California Forum

The Conversation: Public art and women artists

Janet Echelman’s sculpture “Her Secret is Patience” floats above downtown Phoenix.
Janet Echelman’s sculpture “Her Secret is Patience” floats above downtown Phoenix. The Republic

The debate over public art for Sacramento returned last week as Kathrine Lemke Waste wrote about the lack of women artists represented in “museums and public parks, notable galleries or high-end auction halls.” She proposed that with the remaining money left for public art at the downtown arena, Sacramento should commission a celebrated woman artist. She pointed out several women artists, including Janet Echelman, Patti Warashina, Alice Aycock and Liz Wolf.

We asked the questions: What do you think of Janet Echelman’s ethereal sculptures? Should Sacramento commission a celebrated woman artist for the downtown arena?

LETTERS TO THE EDITOR

Art for our city’s sake

Re “Take aim at a bigger legacy” (Forum, April 26): Kathrine Lemke Waste offers a glimpse of what could be if only Sacramento “Artacrats” had the vision it requires to recognize relatable art for our city. Gender plays less a role in the power of art to provoke identity and/or creativity than does the artist’s commitment to saying something with a unique process that also elevates and explores meaning in a particular setting.

By any standard, the ethereal sculpture titled “Her Secret is Patience” by Janet Echelman is far more inviting and evocative than Jeffrey Koons’ amorphous coloring book blob nicknamed, “Piglet.” Rather than taking the high road with something as powerful as Echelman’s work, those in power have chosen work by an artist dedicated to selling Sacramento one example from his edition of highly derivative subjects.

Our great city is being compared to the unwitting tourist on vacation who needed something to fill that alcove by the bathroom and liked the shiny colors that didn’t force them to think too hard.

Sean T. Taylor, Sacramento

Koons or Echelman?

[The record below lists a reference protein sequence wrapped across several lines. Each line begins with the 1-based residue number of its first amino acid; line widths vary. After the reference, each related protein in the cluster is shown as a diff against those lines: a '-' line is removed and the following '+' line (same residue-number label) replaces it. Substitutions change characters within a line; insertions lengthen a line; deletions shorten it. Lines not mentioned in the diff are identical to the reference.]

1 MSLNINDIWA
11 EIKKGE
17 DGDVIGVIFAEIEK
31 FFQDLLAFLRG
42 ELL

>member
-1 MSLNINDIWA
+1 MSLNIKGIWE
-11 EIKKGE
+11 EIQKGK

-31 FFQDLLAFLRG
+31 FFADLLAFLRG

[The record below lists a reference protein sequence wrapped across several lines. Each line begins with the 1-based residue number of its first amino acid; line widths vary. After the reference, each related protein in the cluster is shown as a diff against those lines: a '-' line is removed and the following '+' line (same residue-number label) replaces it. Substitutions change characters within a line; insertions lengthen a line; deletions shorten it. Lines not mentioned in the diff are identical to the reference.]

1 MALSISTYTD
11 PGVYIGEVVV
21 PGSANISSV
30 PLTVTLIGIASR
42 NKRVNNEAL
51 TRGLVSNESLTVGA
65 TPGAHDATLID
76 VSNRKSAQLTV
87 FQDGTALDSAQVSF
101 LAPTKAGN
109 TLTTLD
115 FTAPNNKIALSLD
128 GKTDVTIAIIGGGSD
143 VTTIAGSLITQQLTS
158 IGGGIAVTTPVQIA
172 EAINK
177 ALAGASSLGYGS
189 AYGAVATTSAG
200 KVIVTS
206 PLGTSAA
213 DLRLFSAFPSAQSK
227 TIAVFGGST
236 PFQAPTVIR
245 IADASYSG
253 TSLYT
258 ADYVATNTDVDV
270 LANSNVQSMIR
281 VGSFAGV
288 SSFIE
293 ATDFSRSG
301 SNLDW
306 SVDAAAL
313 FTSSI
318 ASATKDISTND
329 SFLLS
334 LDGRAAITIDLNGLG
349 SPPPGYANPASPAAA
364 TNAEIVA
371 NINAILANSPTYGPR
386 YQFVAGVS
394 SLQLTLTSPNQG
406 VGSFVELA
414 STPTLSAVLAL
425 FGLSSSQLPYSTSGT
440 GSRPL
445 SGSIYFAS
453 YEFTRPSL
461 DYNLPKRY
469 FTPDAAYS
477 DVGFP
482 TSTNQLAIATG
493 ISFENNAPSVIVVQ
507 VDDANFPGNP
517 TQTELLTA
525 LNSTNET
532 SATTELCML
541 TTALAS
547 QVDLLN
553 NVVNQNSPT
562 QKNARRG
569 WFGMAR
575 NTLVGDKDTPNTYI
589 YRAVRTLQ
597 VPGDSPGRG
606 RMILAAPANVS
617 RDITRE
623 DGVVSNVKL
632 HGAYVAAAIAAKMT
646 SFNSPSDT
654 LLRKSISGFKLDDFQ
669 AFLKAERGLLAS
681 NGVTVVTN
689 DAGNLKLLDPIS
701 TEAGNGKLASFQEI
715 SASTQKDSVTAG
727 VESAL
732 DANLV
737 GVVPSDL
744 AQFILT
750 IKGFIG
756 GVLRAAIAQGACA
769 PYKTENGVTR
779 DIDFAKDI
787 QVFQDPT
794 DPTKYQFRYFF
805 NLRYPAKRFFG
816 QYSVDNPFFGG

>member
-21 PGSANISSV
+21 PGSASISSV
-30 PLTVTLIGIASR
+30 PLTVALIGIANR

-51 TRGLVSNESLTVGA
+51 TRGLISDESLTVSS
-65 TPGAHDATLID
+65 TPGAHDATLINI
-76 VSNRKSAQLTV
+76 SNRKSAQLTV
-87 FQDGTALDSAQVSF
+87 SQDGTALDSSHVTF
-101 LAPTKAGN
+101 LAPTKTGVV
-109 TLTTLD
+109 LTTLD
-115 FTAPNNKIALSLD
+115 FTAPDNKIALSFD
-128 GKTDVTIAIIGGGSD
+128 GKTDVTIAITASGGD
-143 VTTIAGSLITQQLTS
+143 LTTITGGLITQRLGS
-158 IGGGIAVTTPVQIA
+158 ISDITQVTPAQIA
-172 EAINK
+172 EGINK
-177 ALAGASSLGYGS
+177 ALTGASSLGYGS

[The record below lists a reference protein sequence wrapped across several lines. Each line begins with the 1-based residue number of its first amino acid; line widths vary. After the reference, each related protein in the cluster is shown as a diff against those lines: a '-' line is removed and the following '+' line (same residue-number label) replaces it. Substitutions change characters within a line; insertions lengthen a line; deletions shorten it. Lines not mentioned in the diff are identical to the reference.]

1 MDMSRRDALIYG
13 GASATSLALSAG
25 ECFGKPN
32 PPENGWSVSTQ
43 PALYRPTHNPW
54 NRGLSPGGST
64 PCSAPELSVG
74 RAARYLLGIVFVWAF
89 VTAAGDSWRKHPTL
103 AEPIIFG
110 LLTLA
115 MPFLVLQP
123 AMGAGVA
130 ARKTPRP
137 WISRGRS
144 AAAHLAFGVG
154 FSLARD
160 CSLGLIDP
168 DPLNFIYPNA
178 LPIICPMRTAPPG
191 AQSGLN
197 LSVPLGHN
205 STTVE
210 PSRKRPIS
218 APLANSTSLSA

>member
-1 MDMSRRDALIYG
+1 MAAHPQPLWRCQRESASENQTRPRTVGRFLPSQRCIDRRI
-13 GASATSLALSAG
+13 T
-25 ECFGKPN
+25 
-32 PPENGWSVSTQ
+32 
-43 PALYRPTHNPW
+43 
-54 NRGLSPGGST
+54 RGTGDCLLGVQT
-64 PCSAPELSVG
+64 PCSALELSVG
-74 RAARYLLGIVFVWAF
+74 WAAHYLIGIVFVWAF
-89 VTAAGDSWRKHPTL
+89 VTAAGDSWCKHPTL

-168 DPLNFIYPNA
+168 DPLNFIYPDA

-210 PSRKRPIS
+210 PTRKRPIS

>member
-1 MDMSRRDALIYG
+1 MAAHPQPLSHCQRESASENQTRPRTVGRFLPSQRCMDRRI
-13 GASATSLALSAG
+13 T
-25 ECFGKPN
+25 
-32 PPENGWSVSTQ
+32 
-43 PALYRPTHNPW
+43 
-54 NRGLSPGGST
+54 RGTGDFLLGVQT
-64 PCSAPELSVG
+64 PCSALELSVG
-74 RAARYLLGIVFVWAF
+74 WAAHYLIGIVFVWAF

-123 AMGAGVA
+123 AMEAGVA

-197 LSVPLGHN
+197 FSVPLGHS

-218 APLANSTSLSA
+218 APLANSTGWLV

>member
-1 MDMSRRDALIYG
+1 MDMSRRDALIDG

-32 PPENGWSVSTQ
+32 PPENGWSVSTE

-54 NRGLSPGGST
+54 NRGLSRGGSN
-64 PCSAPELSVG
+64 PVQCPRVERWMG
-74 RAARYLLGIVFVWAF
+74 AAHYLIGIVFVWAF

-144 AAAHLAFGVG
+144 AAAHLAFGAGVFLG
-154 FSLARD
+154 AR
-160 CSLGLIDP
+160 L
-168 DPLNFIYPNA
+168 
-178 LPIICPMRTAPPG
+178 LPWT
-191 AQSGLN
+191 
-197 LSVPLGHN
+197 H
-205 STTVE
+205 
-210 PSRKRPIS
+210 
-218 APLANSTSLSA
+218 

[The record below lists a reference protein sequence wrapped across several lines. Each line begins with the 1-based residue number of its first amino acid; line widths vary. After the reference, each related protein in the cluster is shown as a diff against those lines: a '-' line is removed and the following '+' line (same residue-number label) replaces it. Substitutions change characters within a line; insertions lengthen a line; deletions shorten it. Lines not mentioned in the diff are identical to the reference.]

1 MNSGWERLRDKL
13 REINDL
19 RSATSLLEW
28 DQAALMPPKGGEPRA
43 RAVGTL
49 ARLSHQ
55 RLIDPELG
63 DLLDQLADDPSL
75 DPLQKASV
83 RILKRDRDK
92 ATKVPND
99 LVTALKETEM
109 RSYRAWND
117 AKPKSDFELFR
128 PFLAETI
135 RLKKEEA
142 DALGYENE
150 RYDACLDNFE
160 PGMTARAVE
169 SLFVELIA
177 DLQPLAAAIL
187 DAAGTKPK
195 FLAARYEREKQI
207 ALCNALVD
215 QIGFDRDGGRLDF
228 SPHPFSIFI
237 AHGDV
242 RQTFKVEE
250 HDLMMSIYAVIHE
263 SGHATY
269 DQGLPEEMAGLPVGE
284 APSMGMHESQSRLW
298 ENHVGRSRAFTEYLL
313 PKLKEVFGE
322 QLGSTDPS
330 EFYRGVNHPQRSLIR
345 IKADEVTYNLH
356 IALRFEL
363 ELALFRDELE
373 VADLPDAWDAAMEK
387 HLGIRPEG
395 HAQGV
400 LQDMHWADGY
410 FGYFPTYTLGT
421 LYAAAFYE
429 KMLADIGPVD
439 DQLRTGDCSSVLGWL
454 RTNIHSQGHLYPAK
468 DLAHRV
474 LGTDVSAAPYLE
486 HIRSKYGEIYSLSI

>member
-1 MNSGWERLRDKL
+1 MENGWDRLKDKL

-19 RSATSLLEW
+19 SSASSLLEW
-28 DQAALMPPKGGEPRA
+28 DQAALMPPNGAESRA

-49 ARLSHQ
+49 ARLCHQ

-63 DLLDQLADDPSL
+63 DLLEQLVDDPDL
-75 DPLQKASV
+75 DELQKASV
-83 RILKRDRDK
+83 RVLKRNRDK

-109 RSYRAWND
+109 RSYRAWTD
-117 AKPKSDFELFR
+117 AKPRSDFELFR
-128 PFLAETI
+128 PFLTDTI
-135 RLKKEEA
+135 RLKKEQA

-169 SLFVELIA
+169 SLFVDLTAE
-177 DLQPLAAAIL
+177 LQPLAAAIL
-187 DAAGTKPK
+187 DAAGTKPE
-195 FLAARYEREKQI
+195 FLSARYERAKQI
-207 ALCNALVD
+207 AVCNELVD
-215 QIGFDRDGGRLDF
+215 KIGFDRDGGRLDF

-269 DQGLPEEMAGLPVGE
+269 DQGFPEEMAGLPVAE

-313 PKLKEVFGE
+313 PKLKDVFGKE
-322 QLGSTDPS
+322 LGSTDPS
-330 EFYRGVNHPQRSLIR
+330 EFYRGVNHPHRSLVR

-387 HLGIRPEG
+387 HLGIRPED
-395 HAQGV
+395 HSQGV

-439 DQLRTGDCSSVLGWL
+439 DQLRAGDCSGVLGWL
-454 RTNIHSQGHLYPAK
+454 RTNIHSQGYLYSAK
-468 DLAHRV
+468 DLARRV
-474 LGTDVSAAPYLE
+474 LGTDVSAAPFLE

For the price of one sculpture by a male, we should/could/have to consider more than one sculpture by more than one female artist. Let’s start with a stellar piece by Janet Echelman. After one year, add a second female artist and another female artist after a third year.

Sacramento, wake up and become a trailblazer. I, for one, am a male lover of art. I search for equal opportunity, not only in employment but especially in art.

Urs Zangger, Mount Aukum


From Facebook

Brook Silvernail – After this debacle, you’d think they’d listen to the public and spend the money on local artists.

Susan Hunn – Yes! Let’s have a fantastic ethereal Janet Echelman sculpture floating above the new downtown arena. As Katherine Lemke Waste asks “What could be more appropriate?” Not to mention breathtaking.

Josh Garrett – Art needs to be appreciated for art it’s self. Why do we need to label everything with “it was created by a (fill in the blank)”? An artist’s talent should be recognized on its own merits, not by a crutch of a label.

Maureen Price – Well, nobody said Sacramento officials had any taste in art. Look at what we ended up with. I would so much rather have the art pictured Janet Echelman. No matter if she was a woman or not. It’s beautiful.

David Hughes – How about local artists? Local artists of every description.

Tami Aschenbrenner – A woman artist? Absolutely.

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